North Carolina’s Executive Order – Does It Change The “Bathroom Bill”?

Is Governor Pat McCrory rethinking his position on the HB2 bill?

Last week, we addressed North Carolina’s HB2, or “bathroom bill” as it’s become affectionately known.   Click the hyper link and give it a read if you’d like to catch up a bit on what that’s all about (you don’t have to read the entire post, as the first section explains what the HB2 bill actually says).

The bill was signed into law on the night of March 23, 2016, and in that time, public outcry against the bill has been strong.  According to multiple sources, numerous companies have spoken out against the bill, including Google, Facebook, Apple, American Airlines,  and even the NBA.

So what affect, if any, has this had on the governor?

On April 12th, the Governor signed into law Executive Order 93.  According to CNN, the governor said the order “expands the state’s employment policy for state employees to cover sexual orientation and gender identity” and “seeks legislation to reinstate the right to sue in state court for discrimination.”  And according to the Washington Post, “McCrory said he was expanding protections for state employees, which would prevent these workers from being fired for being gay or transgender. He also said he would seek legislation restoring the right to sue for discrimination.”

Hey, fantastic!!  He’s finally getting the message!  Maybe a certain someone who battles me constantly over facebook on this issue was right, and things are improving now.

Yea, not so fast.  Lets look at what the actual order itself says.  You can see this order here:

Summed up, the order says

In the provision of government services and in the administration of programs . . . public agencies shall serve all people equally, consistent with the mission and requirements of the service or program.

— and —

I hearby affirm that the State of North Carolina is committed to administering and implementing all State human resources policies . . . without unlawful discrimination on the basis of” – then goes on to list a number of protected groups, which this time includes the LGBT community.

However, the order does not reverse HB2, and only emphasizes that LGBT people will still “receive services” from state agencies.  It goes on to state LGBT people will be provided “reasonable accommodations of single occupancy restrooms”, but that order only applies to “cabinet agencies”.  It does nothing to change – and the even lists them – “private businesses, non-profit employers, local governments, cities, counties, the University of North Carolina system, and the North Carolina Community College System”, stating that these are merely “invited to make similar accommodation where practicable”.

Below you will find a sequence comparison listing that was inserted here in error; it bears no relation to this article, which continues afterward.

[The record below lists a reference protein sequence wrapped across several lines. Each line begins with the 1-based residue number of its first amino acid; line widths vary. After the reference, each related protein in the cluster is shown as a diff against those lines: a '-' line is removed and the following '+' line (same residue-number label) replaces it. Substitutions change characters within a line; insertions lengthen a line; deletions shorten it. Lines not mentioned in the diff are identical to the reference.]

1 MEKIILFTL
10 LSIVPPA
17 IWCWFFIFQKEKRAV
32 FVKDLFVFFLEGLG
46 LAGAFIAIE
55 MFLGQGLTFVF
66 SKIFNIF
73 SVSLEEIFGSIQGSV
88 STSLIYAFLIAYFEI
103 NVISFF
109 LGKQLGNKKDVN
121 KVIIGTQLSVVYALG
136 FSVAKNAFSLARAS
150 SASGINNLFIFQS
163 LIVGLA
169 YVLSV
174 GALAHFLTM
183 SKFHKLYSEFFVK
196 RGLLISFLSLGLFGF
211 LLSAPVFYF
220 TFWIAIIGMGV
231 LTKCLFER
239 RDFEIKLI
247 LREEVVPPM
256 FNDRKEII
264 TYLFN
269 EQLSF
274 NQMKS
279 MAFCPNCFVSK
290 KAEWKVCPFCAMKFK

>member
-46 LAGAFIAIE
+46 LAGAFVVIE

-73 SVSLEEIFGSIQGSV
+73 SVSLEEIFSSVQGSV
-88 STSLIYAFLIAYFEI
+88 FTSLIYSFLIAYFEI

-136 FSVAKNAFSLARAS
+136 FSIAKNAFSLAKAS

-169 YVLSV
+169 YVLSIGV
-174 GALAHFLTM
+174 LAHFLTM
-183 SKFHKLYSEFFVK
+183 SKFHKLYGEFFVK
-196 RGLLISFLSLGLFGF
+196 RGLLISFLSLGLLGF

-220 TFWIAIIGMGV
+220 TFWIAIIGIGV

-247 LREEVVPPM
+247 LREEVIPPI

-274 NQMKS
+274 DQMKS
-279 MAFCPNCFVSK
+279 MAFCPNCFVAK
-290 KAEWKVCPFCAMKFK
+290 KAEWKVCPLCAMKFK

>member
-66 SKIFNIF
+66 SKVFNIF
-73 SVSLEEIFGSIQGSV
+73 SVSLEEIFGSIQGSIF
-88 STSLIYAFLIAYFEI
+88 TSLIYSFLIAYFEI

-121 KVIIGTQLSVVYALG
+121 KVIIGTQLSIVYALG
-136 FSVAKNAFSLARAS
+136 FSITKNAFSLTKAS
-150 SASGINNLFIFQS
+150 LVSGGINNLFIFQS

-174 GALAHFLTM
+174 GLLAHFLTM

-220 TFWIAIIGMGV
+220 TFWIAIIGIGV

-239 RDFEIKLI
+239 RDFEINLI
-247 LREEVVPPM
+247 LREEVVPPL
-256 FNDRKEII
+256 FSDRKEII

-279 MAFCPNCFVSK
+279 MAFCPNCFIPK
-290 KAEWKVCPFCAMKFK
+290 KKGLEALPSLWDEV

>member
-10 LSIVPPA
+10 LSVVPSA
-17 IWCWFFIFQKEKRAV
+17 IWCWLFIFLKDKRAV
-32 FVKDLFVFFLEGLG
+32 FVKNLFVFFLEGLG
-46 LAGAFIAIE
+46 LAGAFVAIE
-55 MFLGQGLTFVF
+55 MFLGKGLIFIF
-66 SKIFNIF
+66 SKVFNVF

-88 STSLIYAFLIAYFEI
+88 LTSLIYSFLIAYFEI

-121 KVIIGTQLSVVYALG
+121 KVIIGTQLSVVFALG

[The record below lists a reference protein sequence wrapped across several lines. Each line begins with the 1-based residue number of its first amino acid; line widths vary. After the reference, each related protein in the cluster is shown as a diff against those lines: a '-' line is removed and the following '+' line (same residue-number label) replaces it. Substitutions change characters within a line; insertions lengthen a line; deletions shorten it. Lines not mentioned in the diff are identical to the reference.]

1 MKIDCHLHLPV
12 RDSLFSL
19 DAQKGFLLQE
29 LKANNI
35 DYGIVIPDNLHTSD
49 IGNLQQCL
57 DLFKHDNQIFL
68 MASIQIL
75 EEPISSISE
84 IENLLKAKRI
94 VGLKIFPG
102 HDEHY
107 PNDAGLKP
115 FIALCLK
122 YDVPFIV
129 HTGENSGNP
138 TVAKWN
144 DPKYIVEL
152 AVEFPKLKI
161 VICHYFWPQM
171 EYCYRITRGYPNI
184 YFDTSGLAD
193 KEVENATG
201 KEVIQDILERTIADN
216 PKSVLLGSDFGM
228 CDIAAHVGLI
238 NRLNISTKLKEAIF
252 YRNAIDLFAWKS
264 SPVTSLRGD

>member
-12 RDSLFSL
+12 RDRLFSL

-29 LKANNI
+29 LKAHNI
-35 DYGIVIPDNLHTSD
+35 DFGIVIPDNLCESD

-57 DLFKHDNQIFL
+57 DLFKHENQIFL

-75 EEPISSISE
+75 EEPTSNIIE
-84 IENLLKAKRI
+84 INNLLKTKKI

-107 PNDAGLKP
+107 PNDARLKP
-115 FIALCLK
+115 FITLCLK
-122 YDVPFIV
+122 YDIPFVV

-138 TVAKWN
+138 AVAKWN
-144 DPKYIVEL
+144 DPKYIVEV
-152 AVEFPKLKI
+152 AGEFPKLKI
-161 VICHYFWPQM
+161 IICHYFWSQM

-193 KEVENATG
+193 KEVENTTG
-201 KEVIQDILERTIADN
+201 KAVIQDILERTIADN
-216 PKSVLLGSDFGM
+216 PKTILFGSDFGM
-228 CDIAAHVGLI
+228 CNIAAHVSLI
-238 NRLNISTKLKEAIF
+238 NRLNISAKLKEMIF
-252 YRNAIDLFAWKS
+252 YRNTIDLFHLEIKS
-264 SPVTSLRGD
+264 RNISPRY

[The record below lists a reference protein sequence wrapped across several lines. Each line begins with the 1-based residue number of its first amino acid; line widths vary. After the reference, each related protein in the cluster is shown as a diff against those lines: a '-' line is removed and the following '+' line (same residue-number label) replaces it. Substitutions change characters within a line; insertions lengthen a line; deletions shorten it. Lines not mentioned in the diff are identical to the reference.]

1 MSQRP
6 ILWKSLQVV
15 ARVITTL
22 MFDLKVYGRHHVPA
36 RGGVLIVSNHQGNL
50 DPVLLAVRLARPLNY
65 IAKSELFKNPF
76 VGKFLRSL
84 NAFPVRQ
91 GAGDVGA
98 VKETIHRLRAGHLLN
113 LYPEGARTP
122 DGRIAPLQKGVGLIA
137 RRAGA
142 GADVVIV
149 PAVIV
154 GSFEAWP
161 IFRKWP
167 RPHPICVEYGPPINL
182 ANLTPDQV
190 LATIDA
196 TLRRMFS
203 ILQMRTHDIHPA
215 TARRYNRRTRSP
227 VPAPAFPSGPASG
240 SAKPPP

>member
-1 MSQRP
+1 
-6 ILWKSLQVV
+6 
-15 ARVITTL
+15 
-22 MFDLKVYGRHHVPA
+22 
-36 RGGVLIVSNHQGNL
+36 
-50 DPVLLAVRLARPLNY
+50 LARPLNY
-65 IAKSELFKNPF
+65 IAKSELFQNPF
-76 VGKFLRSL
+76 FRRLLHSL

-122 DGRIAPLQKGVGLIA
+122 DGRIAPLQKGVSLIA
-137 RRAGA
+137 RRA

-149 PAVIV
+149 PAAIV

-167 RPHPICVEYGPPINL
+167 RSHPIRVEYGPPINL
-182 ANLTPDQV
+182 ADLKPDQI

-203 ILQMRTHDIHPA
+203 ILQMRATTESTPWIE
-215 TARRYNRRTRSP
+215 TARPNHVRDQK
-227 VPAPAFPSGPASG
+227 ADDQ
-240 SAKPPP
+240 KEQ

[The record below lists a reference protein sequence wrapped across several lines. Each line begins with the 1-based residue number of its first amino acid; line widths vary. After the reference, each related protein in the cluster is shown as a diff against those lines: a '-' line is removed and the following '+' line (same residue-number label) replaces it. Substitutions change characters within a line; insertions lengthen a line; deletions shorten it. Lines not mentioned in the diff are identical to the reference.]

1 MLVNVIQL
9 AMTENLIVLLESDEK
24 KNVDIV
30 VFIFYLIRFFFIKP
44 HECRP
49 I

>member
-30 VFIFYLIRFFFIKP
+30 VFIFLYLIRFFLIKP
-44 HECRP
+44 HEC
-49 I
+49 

“Where practicable” is nice.  Because what happens if you just don’t have single occupancy rooms?  “Welp, not practicable then, LOL!!!”

The order goes on to emphasize that private businesses are still completely allowed to discriminate.  And if a private business leases state property?  Yep – still allowed!

Section 6 of this order states that the governor encourages the state to take steps against “wrongful discharge based on *unlawful* employment discrimination”.

Cover my assHowever, discrimination against LGBT people is not unlawful.  Remember bill HB2?  It specifically omits LGBT people from such protections, and the order itself only stipulates that “state human resources policies, practices, and programs” will be administered without discrimination against LGBT people.  Therefore this does nothing to protect us from any unlawful discharge.

So what does this order actually do then?  What’s the point?

The only real elements of note here are that “cabinet agencies” are required to provided single occupancy restrooms to trans people *if they are available* (and if they aren’t, tough luck), and that LGBT people will receive state services.  It still allows pretty much everything else.

However, because these changes are mentioned, the governor can now claim that he’s backing up on his earlier decision and is now protecting LGBT people.  It’s a classic move of CMA (Cover My Ass) and an attempt to take some heat off him and his state.  What’s more, any future complaints can be answered by saying “Well there’s an executive order!” – keeping in mind that most folks are not going to actually read the order itself to find out what’s in there.

Nice try, McCrory.